• Young adults beginning their careers. Your most valuable resource is your long-term earning potential which you’d need to safeguard.

  • Individuals who have obligations like debts and dependents. A loss of income can be significantly disruptive to your dependents’ lives.

c) Life, Total Permanent Disability, and Critical Illness insurance:

Next on the buy list are Life, Total Permanent Disability (TPD), and Critical Illness (CI) insurance. These three are different types of insurance that are typically bundled together.

Life insurance provides a financial payout to designated beneficiaries during the policyholder’s death. You can choose between whole life or term plans. Term plans are often recommended because it is cheaper, leaving more money available for investments. If you invest in a broad market ETF, your investments will typically beat the projected interest rates of whole life plans.

Meanwhile, TPD insurance provides a lump-sum payment in the event that the policyholder becomes permanently and totally disabled and unable to work. This differs from the monthly disability insurance as it’s a one-time, lump-sum payment.

Last but not least, CI insurance provides a lump-sum payment if the policyholder is diagnosed with one of the 37 types of critical illness, such as cancer, heart attack, and stroke. Other than late-stage CI insurance, multi-pay CI and early CI policies are growing in popularity due to advanced technologies that allow us to detect illnesses earlier.

Do I need Life, TPD, and CI insurance?

  • Life and CI insurance: This is particularly important for those who have dependents like young children and aged parents who rely on their income.

  • TPD insurance: Compared to death, having a permanent disability would mean additional recurring expenses, such as assistive medical devices and medication. Family members may even need to provide care for the individual, possibly on a full-time basis.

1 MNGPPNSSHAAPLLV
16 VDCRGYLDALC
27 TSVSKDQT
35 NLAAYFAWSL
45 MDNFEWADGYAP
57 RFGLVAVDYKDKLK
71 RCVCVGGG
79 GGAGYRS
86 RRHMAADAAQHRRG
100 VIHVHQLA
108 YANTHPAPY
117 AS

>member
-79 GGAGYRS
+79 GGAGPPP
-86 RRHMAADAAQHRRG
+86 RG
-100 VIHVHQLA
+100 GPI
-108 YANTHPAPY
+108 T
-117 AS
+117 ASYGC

d) Personal accident (PA) insurance:

PA insurance provides a cash payout upon injury, disability, or death. They may also cover the costs of mobility aids, rehabilitation costs, and home accessibility renovations services.

Be sure to read the fine print and make sure your PA insurance covers for disability! Some insurers only provide payouts for dismemberment and not disability. Sometimes, you may have all limbs attached (not dismembered) yet cannot carry out daily living activities (i.e disabled).

Do I need PA insurance? Those who engage in high-risk activities during leisure time (e.g bouldering and scuba diving etc.) or at work (e.g. construction worker and policemen etc.).

3. How much insurance coverage do I need?

Here is the recommended amount of coverage for each type of insurance. We chose to use both income and expenses as a basis of comparison as it really depends on your needs and financial ability.

Hospital insurance: Minimally, opt for an IP with a rider that covers Class A in public hospitals. Get IP with a rider that covers treatments at private hospitals if you can. This ensures the fastest treatments with a doctor of your choice. As IP premiums rise substantially with age, you can opt to switch out to the most basic IP (B1 ward) in your older years if the premiums are too much to handle.

Disability insurance: Typically, it’s at least 80% of your monthly income/expenses. The goal is to cover your basic needs and maintain a similar standard of living.

Life insurance: 9-10 times your annual income/expenses, whether you choose a whole life or term life plan.

TPD insurance: 9-10 times your annual income/expenses.

CI insurance: 3-5 times of your annual income/expenses as this is typically the amount of time an individual needs to recuperate from a critical illness.

PA insurance: There’s no general rule of thumb for PA insurance, but it is a cheap way to supplement your TPD coverage. Minor injury like ankle sprains usually does not warrant the need to be insured against. However, major conditions like accidental disability is what’s more important.

Maximise Your Protection With Minimum Insurance Costs

Insurance is a necessary expense for many people in Singapore.

It’s all about finding the right balance between ensuring you’re adequately protected and what you can afford. Even then, your affordability and the optimum amount of insurance coverage you require will also change over your different life stages.

Remember, change is the only constant in life and adaptability is the key to success.